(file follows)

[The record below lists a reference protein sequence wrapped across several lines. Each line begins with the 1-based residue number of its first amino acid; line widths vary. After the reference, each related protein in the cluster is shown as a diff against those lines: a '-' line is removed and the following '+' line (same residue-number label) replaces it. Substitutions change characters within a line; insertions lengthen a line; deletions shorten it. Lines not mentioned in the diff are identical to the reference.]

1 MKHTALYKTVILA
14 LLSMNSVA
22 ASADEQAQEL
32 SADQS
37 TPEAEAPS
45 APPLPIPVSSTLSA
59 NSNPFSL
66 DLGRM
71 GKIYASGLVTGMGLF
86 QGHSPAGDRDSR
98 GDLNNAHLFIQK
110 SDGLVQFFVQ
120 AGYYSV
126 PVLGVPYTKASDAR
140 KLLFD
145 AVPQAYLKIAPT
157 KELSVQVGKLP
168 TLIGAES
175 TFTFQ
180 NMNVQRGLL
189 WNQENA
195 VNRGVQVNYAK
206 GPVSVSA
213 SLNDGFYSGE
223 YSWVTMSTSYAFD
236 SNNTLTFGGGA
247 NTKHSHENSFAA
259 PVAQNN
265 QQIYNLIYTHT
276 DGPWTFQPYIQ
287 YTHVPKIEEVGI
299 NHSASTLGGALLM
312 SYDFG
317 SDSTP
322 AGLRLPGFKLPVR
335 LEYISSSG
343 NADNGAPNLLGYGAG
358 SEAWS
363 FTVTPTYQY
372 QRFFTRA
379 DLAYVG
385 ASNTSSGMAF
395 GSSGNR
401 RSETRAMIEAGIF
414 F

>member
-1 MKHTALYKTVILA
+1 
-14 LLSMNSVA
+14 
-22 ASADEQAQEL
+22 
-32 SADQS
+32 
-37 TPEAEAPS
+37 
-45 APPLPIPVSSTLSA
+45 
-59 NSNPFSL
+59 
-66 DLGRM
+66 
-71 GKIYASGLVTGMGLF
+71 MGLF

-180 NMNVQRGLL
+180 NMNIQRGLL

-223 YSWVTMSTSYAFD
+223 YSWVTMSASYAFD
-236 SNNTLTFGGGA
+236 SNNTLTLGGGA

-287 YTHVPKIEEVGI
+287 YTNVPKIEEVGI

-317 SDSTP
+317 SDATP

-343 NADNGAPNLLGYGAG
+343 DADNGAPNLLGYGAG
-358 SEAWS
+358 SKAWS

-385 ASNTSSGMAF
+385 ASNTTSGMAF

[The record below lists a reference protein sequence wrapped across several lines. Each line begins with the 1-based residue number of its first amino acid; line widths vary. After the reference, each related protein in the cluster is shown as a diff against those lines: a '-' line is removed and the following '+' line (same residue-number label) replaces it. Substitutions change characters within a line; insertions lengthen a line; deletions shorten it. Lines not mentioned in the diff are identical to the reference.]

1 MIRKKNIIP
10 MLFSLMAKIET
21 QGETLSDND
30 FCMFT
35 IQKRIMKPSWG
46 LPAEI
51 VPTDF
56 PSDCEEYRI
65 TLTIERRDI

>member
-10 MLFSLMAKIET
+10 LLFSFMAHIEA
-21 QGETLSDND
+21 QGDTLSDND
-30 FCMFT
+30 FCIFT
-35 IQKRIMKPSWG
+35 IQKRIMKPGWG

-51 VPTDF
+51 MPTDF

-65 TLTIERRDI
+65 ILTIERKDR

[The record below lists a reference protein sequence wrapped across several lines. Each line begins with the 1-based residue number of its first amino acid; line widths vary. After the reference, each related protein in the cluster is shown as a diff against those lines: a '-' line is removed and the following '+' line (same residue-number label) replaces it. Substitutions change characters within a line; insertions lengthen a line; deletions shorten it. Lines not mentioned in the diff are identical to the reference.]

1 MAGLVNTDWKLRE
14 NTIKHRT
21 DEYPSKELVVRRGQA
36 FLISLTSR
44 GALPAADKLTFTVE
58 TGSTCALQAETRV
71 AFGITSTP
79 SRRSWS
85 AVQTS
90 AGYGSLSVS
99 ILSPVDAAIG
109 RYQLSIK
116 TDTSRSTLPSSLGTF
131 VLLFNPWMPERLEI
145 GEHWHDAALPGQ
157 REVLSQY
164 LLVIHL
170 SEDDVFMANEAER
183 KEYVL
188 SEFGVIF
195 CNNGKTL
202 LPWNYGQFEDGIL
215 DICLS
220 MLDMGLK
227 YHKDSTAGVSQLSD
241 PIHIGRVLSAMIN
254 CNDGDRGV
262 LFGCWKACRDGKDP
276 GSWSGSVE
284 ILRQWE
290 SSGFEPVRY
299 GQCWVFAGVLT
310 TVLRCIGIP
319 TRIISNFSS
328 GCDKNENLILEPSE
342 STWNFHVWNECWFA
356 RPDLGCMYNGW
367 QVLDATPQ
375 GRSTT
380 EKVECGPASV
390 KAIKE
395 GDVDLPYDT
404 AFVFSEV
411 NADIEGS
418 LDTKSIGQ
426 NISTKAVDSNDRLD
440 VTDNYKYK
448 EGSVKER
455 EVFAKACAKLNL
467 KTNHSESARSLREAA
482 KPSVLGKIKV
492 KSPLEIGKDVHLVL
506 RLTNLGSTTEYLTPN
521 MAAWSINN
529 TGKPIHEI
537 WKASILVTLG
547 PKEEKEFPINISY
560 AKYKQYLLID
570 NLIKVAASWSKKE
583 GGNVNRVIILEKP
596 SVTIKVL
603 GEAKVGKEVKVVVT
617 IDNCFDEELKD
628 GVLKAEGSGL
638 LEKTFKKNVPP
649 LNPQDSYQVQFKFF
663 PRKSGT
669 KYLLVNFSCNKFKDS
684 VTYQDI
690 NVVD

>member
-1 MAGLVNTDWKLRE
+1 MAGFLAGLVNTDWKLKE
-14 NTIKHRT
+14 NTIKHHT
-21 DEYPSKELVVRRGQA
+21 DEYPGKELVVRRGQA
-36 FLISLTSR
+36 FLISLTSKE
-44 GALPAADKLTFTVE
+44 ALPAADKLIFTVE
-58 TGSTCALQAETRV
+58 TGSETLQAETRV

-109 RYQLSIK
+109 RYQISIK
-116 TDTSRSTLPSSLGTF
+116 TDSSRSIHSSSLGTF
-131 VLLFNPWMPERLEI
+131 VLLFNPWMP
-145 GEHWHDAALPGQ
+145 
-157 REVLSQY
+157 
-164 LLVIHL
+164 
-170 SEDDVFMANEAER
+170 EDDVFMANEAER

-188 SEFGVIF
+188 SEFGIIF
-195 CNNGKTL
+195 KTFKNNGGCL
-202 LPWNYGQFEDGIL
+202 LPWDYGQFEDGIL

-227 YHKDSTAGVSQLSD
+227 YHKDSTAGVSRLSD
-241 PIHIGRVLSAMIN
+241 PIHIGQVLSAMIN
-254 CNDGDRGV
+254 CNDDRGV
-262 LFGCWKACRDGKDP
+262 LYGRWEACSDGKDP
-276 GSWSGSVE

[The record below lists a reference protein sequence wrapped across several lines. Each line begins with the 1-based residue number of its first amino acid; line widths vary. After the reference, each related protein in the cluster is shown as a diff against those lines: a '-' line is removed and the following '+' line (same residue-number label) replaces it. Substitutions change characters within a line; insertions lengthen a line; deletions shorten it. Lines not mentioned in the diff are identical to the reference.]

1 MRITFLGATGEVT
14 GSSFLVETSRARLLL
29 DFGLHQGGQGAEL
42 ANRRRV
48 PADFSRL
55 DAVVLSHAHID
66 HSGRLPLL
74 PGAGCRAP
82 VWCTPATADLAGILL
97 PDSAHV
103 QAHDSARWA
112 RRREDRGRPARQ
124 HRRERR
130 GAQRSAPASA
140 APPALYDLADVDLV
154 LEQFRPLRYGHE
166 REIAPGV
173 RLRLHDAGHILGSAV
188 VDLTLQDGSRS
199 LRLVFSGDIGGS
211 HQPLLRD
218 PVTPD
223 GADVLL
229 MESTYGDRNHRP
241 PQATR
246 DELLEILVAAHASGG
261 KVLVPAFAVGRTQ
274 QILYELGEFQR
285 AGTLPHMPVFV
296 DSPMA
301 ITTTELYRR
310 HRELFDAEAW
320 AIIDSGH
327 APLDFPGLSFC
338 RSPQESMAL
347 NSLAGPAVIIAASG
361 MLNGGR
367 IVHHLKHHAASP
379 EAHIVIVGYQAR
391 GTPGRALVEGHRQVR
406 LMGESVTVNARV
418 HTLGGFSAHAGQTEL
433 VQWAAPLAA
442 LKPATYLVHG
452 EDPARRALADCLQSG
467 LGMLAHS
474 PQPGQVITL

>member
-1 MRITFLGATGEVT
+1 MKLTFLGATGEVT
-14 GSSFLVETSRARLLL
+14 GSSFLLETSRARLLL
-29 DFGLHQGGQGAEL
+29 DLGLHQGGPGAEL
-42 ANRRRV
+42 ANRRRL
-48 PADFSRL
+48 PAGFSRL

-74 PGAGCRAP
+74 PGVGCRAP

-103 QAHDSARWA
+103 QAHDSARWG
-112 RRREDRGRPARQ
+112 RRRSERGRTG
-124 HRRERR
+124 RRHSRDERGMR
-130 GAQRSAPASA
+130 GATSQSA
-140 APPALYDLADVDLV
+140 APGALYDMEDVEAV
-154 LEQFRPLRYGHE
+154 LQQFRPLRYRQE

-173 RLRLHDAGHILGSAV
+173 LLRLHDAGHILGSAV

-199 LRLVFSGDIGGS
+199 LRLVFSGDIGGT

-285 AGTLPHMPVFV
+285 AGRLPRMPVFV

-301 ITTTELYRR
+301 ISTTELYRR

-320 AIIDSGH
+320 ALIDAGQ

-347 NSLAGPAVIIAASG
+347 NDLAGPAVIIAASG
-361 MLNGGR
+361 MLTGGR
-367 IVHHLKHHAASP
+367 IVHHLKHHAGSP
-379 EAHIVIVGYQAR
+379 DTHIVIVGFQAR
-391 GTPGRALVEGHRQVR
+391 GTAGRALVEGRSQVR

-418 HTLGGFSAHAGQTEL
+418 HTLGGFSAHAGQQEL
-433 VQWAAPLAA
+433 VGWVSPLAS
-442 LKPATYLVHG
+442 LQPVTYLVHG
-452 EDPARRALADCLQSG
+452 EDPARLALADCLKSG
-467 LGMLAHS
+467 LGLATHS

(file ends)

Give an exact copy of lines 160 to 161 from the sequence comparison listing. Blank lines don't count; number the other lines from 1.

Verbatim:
529 TGKPIHEI
537 WKASILVTLG